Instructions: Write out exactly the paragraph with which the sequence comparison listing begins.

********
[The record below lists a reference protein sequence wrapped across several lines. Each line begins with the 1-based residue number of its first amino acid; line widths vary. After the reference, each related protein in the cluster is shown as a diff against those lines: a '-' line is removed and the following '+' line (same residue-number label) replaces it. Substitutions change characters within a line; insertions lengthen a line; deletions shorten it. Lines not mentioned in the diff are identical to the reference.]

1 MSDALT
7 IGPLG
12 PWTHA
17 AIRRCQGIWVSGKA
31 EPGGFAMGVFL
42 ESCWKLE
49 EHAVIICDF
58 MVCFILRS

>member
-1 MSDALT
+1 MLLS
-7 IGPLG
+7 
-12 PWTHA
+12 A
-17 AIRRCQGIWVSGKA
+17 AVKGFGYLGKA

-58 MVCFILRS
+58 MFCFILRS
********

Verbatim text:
[The record below lists a reference protein sequence wrapped across several lines. Each line begins with the 1-based residue number of its first amino acid; line widths vary. After the reference, each related protein in the cluster is shown as a diff against those lines: a '-' line is removed and the following '+' line (same residue-number label) replaces it. Substitutions change characters within a line; insertions lengthen a line; deletions shorten it. Lines not mentioned in the diff are identical to the reference.]